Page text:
All the system DLLs contain a precalculated checksum in their PE header, placed there by the linker. Unlike Windows 95, Windows NT recalculates this checksum before it loads the DLL. If the calculated checksum is not the same as in the header of the DLL, the system loader stops with an error message during the blue screen boot-up period. However, this does not mean that such a virus cannot be implemented for Windows NTit just makes implementation a bit more complicated. Although the checksum algorithm is not documented by Microsoft, there are APIs available in IMAGEHLP.DLL for these purposeslike CheckSumMappedFile()which are efficient enough to calculate a new, correct checksum after the actual infection is done. This is not enough, however, for Windows NT's loader. There are several other steps to take, but there is no doubt that virus writers will be able to solve these questions soon. There is a need for virus scanners to check the consistency of a KERNEL32.DLL by recalculating the PE header checksum, especially if the scanner is a Win32 application itself and is attached to an infected KERNEL32.DLL. Companion Infection

Companion viruses are not very common. Nevertheless, some virus writers do develop Windows 95 companion viruses. A path companion virus depends on the fact that the operating system always executes files with a COM extension first in preference to an EXE extension, if the names of two files in the same directory differ only in their extensions. These viruses simply look for a PE application with an EXE extension and then copy themselves with the same name into the same directory (or somewhere on the path) with a COM extension, using the host's name. W95/Spawn.4096 uses this technique. This functionality is implemented by using FindFirstFileA(), FindNextFileA() APIs for search, CopyFileA() to copy the virus code, and CreateProcessA() to execute the original host program. Fractionated Cavity Infection

I originally predicted this infection technique as one that would possibly be developed in the future. However, the W95/CIH virus had already introduced this technique before my first lecture on Win32 viruses.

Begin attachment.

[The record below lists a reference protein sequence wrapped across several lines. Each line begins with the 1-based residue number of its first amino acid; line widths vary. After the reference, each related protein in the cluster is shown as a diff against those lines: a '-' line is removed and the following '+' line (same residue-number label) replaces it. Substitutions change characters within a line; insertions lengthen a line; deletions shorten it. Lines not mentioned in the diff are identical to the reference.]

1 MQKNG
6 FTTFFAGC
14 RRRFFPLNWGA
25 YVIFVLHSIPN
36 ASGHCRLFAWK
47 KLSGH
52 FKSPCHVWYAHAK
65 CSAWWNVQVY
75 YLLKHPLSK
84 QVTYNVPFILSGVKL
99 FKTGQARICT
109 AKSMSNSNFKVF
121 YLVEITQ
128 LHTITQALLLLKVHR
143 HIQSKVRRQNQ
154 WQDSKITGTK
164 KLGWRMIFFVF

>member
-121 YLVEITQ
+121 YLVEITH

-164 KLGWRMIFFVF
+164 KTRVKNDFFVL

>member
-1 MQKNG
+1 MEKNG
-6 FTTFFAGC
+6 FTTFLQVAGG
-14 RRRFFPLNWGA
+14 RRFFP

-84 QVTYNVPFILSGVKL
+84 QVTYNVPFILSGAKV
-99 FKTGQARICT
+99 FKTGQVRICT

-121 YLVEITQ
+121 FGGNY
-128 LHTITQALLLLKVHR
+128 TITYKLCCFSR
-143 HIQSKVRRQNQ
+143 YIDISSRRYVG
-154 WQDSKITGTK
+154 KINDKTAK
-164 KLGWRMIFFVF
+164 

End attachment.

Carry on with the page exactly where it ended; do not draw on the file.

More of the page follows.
There is slack space between most sections, which is usually filled with zeros (or 0xCC) by the linker. This is because the sections have to start at the file alignment, as described in the PE header's FileAlignment field. The actual virtual size each section uses is usually different from the raw data representation. Usually, the virtual size is a smaller value. In most cases, Microsoft's Link program generates PE files like that. The difference between the raw data size of the section and the virtual size is the actual alignment area, which is filled by zeros and not loaded when the program is mapped into its own address space.

Because the default value of FileAlignment is 512 bytes (usual sector size), the usual slack area size is smaller than 512 bytes. When I first considered this kind of infection method, I thought that no such viruses would be developed because less than 512 bytes is not big enough for an average PE infector virus of that kind. However, two minutes later I had to recognize that this simple problem would not stop virus writers from developing such viruses. The only thing that has to be done by the virus is to split its virus body into several parts and then into as many section alignments as are available. The loader code for these blocks can be very short, first moving each separated code block to an allocated memory area, one by one. This code itself fits into a big enough section alignment area.